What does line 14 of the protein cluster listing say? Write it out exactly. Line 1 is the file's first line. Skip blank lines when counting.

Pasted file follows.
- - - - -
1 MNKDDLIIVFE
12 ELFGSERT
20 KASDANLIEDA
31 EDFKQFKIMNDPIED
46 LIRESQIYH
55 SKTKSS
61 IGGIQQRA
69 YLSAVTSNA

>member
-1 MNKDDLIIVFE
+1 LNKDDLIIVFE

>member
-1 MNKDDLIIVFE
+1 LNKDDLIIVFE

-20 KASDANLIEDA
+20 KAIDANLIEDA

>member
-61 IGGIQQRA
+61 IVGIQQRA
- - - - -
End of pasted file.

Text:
+1 LNKDDLIIVFE